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Mean Girls: A Theory of Women's Violence and Gender Subordination in Global Politics
Unformatted Document Text:  traditional values. Gender norms serve as an evaluative framework for people trying to make sense of the world – people weigh individuals’ actions through expectations of gendered behavior, consciously or unconsciously. Once a person acts outside of the ‘typical’ gender role, that person is open to criticism not only for their behavior but for the gender transgression involved in its perpetration. Men who are not perceived as masculine enough suffer merciless teasing. Women in military and paramilitary forces face the threat of criticism for their behavior outside of their gender roles. In the military, women can have sexual relationships with their male counterparts and run the risk of becoming a “slut” or refuse and be labeled as a “lesbian.” 22 When women in Northern Ireland “abandon” their “primary role as mother” by becoming involved in paramilitary operations, they “forfeit” a sense of “innocence or purity.” 23 These women are “often seen as tainted” because they have “plunged into the unnatural.” 24 In International international relations, women seem to be filling ‘male’ roles with increasing frequency. Seeing women in roles traditionally reserved for men creates the perception that women are achieving equality in global politics. For example, in the 1991 Gulf War, the United States’ deployment of women soldiers was met with substantial celebration. 25 At that time, Cynthia Enloe observed that women soldiers received an incredible amount of media attention, which was disproportionate to the relatively small 22 As one “administratively dismissed” accused-lesbian WRAC said in an interview with Enloe: “‘Men soldier’s don’t respect WRACs [Women’s Royal Army Corps (UK)] at all. If you’re in it, you’re a lesbian or a slut. And there’s a real pressue to sleep with men.’” (Enloe, Cynthia. 1983 Does Khaki Become You? The Militarization of Women’s Lives. London: Pluto Press pp. 141-142) 23 Dowler, Lorraine “And They Think I’m Just a Nice Old Lady.” Women and War in Belfast, Northern Ireland, Gender, Place and Culture—A Journal of Feminist Geography 5(2), pp. 159-176. pp. 164 24 Ibid, 167-168. 25 Curphy, Shauna. 2003. “1 in 7 US Military Personnel in Iraq is Female.” Women’s ENews. Accessed 1 June 2006 at http://www.womensenews.org/article.cfm/dyn/aid/1265/context/cover/ ; Women in the Military: Deployment in the Persian Gulf War. GAO/NSIAD 93-93, August 1992; Burelli, David. Women in the Armed Forces. Congressional Research Service, November 18, 1998. 8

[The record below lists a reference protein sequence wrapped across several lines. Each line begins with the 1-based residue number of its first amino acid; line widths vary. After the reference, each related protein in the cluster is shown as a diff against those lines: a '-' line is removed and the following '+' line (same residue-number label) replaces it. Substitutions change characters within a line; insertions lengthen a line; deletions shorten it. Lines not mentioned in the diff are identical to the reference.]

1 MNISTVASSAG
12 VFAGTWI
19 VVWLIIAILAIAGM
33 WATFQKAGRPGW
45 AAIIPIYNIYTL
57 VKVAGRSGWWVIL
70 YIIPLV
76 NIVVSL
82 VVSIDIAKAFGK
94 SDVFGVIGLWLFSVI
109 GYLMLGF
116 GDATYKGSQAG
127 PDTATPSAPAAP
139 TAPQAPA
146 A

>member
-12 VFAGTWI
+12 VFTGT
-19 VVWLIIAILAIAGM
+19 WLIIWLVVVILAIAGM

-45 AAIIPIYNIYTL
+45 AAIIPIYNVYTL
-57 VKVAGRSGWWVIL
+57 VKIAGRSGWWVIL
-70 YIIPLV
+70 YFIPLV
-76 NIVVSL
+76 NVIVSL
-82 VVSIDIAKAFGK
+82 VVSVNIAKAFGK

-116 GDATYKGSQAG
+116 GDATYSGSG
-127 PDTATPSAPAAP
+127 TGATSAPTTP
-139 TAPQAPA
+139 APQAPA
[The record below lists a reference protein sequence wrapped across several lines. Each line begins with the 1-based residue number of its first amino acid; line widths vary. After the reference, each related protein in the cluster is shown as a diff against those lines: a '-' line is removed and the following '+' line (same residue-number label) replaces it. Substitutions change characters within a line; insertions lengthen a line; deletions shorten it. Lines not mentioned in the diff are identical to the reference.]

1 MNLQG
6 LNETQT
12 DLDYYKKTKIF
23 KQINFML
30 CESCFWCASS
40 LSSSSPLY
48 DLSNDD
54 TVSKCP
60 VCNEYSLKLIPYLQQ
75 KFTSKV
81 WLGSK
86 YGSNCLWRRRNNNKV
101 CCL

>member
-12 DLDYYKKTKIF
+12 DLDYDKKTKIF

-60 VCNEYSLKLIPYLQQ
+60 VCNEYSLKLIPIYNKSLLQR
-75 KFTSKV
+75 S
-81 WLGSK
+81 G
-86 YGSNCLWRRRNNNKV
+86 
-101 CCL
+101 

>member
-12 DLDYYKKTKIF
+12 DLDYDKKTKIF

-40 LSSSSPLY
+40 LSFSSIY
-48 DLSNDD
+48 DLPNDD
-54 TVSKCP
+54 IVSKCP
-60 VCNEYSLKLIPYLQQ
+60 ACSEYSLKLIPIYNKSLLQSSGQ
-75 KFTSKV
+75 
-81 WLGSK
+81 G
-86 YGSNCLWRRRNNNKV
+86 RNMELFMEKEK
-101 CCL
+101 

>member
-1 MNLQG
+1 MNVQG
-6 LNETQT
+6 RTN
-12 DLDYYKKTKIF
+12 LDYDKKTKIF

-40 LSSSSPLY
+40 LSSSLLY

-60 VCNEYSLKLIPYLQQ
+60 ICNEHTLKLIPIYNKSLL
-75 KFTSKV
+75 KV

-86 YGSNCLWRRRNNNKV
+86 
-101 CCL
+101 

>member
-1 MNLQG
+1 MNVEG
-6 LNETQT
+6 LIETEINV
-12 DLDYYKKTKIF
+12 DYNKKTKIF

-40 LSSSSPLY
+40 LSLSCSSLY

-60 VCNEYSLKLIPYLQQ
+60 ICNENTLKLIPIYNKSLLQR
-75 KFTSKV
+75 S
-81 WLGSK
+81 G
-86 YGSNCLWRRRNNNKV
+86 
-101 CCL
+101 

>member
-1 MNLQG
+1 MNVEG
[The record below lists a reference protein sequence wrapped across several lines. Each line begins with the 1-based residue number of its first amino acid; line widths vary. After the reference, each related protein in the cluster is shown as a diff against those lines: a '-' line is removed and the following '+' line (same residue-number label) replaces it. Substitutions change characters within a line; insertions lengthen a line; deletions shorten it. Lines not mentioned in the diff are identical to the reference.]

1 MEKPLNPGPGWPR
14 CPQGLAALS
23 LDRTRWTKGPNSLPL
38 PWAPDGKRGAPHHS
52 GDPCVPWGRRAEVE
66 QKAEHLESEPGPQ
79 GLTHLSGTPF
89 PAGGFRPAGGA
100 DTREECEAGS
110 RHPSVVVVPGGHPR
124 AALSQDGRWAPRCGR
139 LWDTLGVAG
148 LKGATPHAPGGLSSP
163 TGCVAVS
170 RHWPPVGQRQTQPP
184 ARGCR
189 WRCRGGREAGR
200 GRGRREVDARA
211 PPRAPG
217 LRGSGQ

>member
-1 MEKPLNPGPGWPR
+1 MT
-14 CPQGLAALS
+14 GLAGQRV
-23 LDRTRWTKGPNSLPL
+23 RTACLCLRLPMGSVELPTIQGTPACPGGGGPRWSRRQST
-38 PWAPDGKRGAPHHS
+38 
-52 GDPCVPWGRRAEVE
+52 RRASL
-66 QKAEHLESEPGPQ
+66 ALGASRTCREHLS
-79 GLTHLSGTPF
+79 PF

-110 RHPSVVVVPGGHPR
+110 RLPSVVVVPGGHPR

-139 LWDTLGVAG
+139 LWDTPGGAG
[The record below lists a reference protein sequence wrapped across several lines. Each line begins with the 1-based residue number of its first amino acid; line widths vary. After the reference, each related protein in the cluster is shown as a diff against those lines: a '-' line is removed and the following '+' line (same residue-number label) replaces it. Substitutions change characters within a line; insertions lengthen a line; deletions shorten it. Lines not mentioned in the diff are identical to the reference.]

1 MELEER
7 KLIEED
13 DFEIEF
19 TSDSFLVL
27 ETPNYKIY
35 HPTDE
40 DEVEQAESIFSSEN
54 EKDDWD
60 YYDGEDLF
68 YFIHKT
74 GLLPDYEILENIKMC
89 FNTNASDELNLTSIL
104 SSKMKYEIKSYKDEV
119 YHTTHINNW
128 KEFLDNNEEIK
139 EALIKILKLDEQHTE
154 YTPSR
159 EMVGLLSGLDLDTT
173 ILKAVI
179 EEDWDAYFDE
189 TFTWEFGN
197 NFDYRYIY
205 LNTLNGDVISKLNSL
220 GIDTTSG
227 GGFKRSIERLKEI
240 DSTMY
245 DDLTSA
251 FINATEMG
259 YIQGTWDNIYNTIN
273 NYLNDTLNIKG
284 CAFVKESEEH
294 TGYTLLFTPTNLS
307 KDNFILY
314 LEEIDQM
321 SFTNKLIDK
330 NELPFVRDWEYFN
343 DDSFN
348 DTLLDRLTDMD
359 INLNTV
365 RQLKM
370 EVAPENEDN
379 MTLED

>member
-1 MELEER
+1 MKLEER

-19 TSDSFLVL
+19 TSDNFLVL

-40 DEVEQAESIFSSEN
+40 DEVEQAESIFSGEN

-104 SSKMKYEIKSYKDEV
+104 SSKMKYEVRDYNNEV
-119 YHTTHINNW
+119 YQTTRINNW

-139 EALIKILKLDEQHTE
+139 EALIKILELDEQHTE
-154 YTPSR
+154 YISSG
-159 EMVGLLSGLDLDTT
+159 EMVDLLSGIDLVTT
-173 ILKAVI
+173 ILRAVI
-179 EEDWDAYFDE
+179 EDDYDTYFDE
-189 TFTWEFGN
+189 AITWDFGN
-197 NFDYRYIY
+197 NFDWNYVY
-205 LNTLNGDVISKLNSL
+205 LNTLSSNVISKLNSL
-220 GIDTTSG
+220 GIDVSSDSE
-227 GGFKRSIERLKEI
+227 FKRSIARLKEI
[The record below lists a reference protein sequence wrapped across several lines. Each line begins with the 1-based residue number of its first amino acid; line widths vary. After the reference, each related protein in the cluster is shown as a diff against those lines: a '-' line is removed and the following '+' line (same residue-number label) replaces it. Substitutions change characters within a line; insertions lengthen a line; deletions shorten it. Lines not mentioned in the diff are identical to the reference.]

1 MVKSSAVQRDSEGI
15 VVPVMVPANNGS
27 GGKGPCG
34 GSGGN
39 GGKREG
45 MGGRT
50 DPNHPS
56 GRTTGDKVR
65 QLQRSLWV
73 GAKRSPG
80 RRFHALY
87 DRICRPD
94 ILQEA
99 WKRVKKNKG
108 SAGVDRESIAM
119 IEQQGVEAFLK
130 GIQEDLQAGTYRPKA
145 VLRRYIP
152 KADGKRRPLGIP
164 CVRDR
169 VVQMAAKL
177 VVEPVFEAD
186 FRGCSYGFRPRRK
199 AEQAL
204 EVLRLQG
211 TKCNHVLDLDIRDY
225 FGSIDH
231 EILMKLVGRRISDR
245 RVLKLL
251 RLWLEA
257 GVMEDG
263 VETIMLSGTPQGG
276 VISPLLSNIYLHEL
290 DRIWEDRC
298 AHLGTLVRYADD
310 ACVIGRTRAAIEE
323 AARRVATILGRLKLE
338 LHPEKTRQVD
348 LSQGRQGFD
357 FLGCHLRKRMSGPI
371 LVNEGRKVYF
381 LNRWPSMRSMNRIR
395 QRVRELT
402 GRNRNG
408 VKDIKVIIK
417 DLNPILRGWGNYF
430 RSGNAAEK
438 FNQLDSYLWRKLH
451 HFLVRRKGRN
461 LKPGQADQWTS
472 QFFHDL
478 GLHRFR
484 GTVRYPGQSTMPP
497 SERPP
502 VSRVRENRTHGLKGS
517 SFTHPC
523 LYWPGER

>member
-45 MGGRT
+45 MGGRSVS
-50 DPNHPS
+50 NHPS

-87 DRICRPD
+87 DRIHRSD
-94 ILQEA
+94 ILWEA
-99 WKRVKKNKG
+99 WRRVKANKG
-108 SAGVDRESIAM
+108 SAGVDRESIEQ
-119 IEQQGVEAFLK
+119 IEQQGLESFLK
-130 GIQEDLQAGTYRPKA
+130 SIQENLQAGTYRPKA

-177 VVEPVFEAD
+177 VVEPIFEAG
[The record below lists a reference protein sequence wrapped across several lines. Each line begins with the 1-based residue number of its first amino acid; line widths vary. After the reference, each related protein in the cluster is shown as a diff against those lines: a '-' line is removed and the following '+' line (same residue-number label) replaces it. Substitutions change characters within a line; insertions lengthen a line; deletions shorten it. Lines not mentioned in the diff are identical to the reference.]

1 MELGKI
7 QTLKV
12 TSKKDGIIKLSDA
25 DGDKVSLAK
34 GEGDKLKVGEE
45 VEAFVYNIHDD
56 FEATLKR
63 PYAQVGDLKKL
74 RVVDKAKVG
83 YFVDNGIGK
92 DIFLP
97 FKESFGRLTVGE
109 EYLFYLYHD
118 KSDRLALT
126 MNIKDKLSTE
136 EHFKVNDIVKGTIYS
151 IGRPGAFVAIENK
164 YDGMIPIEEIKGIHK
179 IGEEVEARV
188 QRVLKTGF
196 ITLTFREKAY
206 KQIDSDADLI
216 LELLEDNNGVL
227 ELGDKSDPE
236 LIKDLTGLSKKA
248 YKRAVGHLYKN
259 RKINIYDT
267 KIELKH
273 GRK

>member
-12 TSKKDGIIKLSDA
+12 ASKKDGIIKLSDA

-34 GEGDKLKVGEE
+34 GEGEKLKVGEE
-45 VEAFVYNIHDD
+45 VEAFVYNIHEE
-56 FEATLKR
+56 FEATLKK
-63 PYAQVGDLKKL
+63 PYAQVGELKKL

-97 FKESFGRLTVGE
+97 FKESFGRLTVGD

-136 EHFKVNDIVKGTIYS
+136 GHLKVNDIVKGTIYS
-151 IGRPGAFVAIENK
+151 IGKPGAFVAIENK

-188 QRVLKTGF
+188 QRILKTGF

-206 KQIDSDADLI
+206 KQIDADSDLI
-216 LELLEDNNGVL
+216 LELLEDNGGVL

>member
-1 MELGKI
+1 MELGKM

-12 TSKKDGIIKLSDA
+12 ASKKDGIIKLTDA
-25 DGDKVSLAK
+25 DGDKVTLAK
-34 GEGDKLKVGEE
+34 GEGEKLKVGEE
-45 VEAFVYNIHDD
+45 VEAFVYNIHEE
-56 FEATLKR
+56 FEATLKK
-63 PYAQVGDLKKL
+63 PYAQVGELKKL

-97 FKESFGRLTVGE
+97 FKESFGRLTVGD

Authors: Sjoberg, Laura.
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traditional values. Gender norms serve as an evaluative framework for people trying to
make sense of the world – people weigh individuals’ actions through expectations of
gendered behavior, consciously or unconsciously. Once a person acts outside of the
‘typical’ gender role, that person is open to criticism not only for their behavior but for
the gender transgression involved in its perpetration. Men who are not perceived as
masculine enough suffer merciless teasing. Women in military and paramilitary forces
face the threat of criticism for their behavior outside of their gender roles. In the military,
women can have sexual relationships with their male counterparts and run the risk of
becoming a “slut” or refuse and be labeled as a “lesbian.”
When women in Northern
Ireland “abandon” their “primary role as mother” by becoming involved in paramilitary
operations, they “forfeit” a sense of “innocence or purity.”
These women are “often
seen as tainted” because they have “plunged into the unnatural.”
In International international
relations, women seem to be filling ‘male’ roles with
increasing frequency. Seeing women in roles traditionally reserved for men creates the
perception that women are achieving equality in global politics. For example, in the 1991
Gulf War, the United States’ deployment of women soldiers was met with substantial
celebration.
At that time, Cynthia Enloe observed that women soldiers received an
incredible amount of media attention, which was disproportionate to the relatively small
22
As one “administratively dismissed” accused-lesbian WRAC said in an interview with Enloe: “‘Men
soldier’s don’t respect WRACs [Women’s Royal Army Corps (UK)] at all. If you’re in it, you’re a lesbian
or a slut. And there’s a real pressue to sleep with men.’” (Enloe, Cynthia. 1983 Does Khaki Become You?
The Militarization of Women’s Lives
. London: Pluto Press pp. 141-142)
23
Dowler, Lorraine “And They Think I’m Just a Nice Old Lady.” Women and War in Belfast, Northern
Ireland, Gender, Place and Culture—A Journal of Feminist Geography 5(2), pp. 159-176. pp. 164
24
Ibid, 167-168.
25
Curphy, Shauna. 2003. “1 in 7 US Military Personnel in Iraq is Female.” Women’s ENews. Accessed 1
June 2006 at
;
Women in the
Military: Deployment in the Persian Gulf War. GAO/NSIAD 93-93, August 1992; Burelli, David. Women
in the Armed Forces
. Congressional Research Service, November 18, 1998.
8


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